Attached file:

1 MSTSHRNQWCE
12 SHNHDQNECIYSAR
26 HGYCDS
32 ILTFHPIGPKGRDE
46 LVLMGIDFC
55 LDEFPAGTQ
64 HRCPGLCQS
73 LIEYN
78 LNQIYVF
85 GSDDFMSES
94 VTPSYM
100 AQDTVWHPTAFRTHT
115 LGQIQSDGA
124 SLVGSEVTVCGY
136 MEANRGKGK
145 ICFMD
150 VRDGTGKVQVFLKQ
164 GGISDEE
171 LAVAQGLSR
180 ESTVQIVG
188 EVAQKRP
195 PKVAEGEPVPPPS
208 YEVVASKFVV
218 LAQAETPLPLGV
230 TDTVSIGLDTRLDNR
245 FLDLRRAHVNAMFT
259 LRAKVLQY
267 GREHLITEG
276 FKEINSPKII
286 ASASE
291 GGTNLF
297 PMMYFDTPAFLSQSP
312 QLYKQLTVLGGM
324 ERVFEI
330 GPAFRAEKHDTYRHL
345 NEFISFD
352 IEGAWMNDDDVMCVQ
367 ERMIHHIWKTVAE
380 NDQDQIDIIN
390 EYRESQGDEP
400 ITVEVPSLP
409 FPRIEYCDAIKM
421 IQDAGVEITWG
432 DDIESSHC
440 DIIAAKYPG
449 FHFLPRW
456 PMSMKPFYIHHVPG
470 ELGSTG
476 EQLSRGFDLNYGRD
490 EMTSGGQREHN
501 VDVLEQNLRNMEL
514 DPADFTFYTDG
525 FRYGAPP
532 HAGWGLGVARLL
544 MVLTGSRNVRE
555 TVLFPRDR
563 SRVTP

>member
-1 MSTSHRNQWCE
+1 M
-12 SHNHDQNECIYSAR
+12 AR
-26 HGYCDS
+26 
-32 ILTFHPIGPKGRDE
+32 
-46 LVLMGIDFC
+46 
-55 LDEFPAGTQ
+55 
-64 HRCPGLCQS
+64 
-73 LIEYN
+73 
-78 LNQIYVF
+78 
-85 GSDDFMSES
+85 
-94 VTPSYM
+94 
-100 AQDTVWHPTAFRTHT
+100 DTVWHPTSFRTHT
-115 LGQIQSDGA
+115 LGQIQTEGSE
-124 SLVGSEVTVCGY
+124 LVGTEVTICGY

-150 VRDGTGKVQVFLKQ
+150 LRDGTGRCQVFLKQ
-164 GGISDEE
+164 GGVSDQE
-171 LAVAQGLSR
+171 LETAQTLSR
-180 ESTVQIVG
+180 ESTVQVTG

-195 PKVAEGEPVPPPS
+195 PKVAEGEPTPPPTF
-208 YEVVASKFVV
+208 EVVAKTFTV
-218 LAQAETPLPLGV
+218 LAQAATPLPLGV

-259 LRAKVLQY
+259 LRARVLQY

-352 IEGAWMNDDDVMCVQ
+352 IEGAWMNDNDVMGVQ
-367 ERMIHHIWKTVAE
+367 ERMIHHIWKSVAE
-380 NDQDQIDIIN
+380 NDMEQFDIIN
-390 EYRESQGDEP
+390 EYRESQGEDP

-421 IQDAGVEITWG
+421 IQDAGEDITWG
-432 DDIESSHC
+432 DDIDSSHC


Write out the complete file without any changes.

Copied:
1 MSTSHRNQWCE
12 SHNHDQNECIYSAR
26 HGYCDS
32 ILTFHPIGPKGRDE
46 LVLMGIDFC
55 LDEFPAGTQ
64 HRCPGLCQS
73 LIEYN
78 LNQIYVF
85 GSDDFMSES
94 VTPSYM
100 AQDTVWHPTAFRTHT
115 LGQIQSDGA
124 SLVGSEVTVCGY
136 MEANRGKGK
145 ICFMD
150 VRDGTGKVQVFLKQ
164 GGISDEE
171 LAVAQGLSR
180 ESTVQIVG
188 EVAQKRP
195 PKVAEGEPVPPPS
208 YEVVASKFVV
218 LAQAETPLPLGV
230 TDTVSIGLDTRLDNR
245 FLDLRRAHVNAMFT
259 LRAKVLQY
267 GREHLITEG
276 FKEINSPKII
286 ASASE
291 GGTNLF
297 PMMYFDTPAFLSQSP
312 QLYKQLTVLGGM
324 ERVFEI
330 GPAFRAEKHDTYRHL
345 NEFISFD
352 IEGAWMNDDDVMCVQ
367 ERMIHHIWKTVAE
380 NDQDQIDIIN
390 EYRESQGDEP
400 ITVEVPSLP
409 FPRIEYCDAIKM
421 IQDAGVEITWG
432 DDIESSHC
440 DIIAAKYPG
449 FHFLPRW
456 PMSMKPFYIHHVPG
470 ELGSTG
476 EQLSRGFDLNYGRD
490 EMTSGGQREHN
501 VDVLEQNLRNMEL
514 DPADFTFYTDG
525 FRYGAPP
532 HAGWGLGVARLL
544 MVLTGSRNVRE
555 TVLFPRDR
563 SRVTP

>member
-1 MSTSHRNQWCE
+1 M
-12 SHNHDQNECIYSAR
+12 AR
-26 HGYCDS
+26 
-32 ILTFHPIGPKGRDE
+32 
-46 LVLMGIDFC
+46 
-55 LDEFPAGTQ
+55 
-64 HRCPGLCQS
+64 
-73 LIEYN
+73 
-78 LNQIYVF
+78 
-85 GSDDFMSES
+85 
-94 VTPSYM
+94 
-100 AQDTVWHPTAFRTHT
+100 DTVWHPTSFRTHT
-115 LGQIQSDGA
+115 LGQIQTEGSE
-124 SLVGSEVTVCGY
+124 LVGTEVTICGY

-150 VRDGTGKVQVFLKQ
+150 LRDGTGRCQVFLKQ
-164 GGISDEE
+164 GGVSDQE
-171 LAVAQGLSR
+171 LETAQTLSR
-180 ESTVQIVG
+180 ESTVQVTG

-195 PKVAEGEPVPPPS
+195 PKVAEGEPTPPPTF
-208 YEVVASKFVV
+208 EVVAKTFTV
-218 LAQAETPLPLGV
+218 LAQAATPLPLGV

-259 LRAKVLQY
+259 LRARVLQY

-352 IEGAWMNDDDVMCVQ
+352 IEGAWMNDNDVMGVQ
-367 ERMIHHIWKTVAE
+367 ERMIHHIWKSVAE
-380 NDQDQIDIIN
+380 NDMEQFDIIN
-390 EYRESQGDEP
+390 EYRESQGEDP

-421 IQDAGVEITWG
+421 IQDAGEDITWG
-432 DDIESSHC
+432 DDIDSSHC